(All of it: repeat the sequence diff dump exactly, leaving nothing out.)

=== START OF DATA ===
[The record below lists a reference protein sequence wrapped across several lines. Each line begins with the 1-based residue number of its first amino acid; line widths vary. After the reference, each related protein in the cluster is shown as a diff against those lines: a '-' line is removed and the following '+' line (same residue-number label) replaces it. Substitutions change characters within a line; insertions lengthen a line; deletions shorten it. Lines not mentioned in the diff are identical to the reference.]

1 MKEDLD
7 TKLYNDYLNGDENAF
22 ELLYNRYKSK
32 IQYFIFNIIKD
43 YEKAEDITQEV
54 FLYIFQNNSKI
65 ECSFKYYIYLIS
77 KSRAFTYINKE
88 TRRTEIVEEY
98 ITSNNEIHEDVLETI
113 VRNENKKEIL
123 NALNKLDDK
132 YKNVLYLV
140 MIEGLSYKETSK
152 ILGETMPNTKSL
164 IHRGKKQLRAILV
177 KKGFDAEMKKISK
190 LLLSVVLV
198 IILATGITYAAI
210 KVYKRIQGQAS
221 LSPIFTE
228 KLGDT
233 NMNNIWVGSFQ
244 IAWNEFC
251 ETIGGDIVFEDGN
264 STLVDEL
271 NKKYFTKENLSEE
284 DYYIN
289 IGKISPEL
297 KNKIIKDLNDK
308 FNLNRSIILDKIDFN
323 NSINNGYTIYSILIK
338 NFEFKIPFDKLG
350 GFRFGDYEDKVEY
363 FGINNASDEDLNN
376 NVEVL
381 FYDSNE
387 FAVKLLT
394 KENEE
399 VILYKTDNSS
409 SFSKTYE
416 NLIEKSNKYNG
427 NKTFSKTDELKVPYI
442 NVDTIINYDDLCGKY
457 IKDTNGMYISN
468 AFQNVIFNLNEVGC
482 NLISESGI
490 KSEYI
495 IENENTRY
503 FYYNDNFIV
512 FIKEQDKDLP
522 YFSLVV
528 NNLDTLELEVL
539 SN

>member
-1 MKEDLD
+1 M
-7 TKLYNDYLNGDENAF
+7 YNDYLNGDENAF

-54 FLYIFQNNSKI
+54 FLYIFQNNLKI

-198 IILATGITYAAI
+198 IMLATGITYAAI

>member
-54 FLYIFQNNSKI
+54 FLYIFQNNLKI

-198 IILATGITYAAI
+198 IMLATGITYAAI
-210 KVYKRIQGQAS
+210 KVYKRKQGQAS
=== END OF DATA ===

[The record below lists a reference protein sequence wrapped across several lines. Each line begins with the 1-based residue number of its first amino acid; line widths vary. After the reference, each related protein in the cluster is shown as a diff against those lines: a '-' line is removed and the following '+' line (same residue-number label) replaces it. Substitutions change characters within a line; insertions lengthen a line; deletions shorten it. Lines not mentioned in the diff are identical to the reference.]

1 MKEDLD
7 TKLYNDYLNGDENAF
22 ELLYNRYKSK
32 IQYFIFNIIKD
43 YEKAEDITQEV
54 FLYIFQNNSKI
65 ECSFKYYIYLIS
77 KSRAFTYINKE
88 TRRTEIVEEY
98 ITSNNEIHEDVLETI
113 VRNENKKEIL
123 NALNKLDDK
132 YKNVLYLV
140 MIEGLSYKETSK
152 ILGETMPNTKSL
164 IHRGKKQLRAILV
177 KKGFDAEMKKISK
190 LLLSVVLV
198 IILATGITYAAI
210 KVYKRIQGQAS
221 LSPIFTE
228 KLGDT
233 NMNNIWVGSFQ
244 IAWNEFC
251 ETIGGDIVFEDGN
264 STLVDEL
271 NKKYFTKENLSEE
284 DYYIN
289 IGKISPEL
297 KNKIIKDLNDK
308 FNLNRSIILDKIDFN
323 NSINNGYTIYSILIK
338 NFEFKIPFDKLG
350 GFRFGDYEDKVEY
363 FGINNASDEDLNN
376 NVEVL
381 FYDSNE
387 FAVKLLT
394 KENEE
399 VILYKTDNSS
409 SFSKTYE
416 NLIEKSNKYNG
427 NKTFSKTDELKVPYI
442 NVDTIINYDDLCGKY
457 IKDTNGMYISN
468 AFQNVIFNLNEVGC
482 NLISESGI
490 KSEYI
495 IENENTRY
503 FYYNDNFIV
512 FIKEQDKDLP
522 YFSLVV
528 NNLDTLELEVL
539 SN

>member
-1 MKEDLD
+1 M
-7 TKLYNDYLNGDENAF
+7 YNDYLNGDENAF

-54 FLYIFQNNSKI
+54 FLYIFQNNLKI

-198 IILATGITYAAI
+198 IMLATGITYAAI

>member
-54 FLYIFQNNSKI
+54 FLYIFQNNLKI

-198 IILATGITYAAI
+198 IMLATGITYAAI
-210 KVYKRIQGQAS
+210 KVYKRKQGQAS